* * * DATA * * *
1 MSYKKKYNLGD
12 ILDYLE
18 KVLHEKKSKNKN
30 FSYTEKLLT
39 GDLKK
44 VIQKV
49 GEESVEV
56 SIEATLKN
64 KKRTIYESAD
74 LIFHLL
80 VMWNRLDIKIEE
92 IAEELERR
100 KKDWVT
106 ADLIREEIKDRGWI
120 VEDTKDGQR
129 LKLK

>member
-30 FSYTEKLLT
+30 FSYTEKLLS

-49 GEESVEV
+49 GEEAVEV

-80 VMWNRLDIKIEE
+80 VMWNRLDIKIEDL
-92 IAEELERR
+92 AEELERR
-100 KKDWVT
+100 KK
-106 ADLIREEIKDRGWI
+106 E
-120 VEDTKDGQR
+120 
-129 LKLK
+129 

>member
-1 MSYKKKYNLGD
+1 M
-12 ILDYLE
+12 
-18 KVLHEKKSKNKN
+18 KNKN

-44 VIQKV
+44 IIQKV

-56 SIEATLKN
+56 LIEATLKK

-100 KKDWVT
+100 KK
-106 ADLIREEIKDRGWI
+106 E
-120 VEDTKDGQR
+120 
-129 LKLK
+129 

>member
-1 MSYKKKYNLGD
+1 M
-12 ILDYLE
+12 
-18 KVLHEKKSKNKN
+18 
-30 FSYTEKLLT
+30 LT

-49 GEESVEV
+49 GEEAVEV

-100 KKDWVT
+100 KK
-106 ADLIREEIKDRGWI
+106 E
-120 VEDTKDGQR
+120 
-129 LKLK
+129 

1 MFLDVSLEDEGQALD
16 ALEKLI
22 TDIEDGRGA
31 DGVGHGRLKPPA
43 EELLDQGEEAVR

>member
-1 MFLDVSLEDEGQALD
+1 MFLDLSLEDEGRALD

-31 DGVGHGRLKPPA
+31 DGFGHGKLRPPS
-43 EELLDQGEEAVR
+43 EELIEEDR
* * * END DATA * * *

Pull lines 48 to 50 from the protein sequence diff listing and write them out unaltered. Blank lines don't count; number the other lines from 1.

+106 E
-120 VEDTKDGQR
+120 